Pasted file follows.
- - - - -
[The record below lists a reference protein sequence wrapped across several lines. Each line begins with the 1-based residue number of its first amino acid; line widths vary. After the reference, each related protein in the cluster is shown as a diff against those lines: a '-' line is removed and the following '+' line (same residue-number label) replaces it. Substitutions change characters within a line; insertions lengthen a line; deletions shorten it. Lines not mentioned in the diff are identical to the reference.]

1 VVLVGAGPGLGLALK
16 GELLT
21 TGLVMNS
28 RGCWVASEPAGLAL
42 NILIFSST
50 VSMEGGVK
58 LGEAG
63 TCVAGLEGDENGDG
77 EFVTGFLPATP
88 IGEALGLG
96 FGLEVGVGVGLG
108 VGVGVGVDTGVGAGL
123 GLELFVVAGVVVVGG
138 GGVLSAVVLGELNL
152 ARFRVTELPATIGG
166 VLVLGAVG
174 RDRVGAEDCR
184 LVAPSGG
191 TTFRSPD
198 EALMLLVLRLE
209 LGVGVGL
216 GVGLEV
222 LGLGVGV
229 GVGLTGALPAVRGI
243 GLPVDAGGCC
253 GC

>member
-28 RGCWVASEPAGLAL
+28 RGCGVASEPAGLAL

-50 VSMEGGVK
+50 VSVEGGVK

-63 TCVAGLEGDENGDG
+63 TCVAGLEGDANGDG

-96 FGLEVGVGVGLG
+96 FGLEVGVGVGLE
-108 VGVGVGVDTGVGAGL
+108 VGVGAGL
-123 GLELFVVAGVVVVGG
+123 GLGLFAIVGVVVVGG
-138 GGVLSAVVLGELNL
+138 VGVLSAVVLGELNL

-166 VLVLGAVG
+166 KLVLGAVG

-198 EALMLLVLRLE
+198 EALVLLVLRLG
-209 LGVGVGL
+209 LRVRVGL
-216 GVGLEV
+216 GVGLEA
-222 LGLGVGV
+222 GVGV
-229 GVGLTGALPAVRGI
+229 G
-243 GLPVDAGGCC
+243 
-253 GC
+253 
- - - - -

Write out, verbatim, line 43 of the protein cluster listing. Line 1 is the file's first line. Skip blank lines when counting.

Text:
-166 VLVLGAVG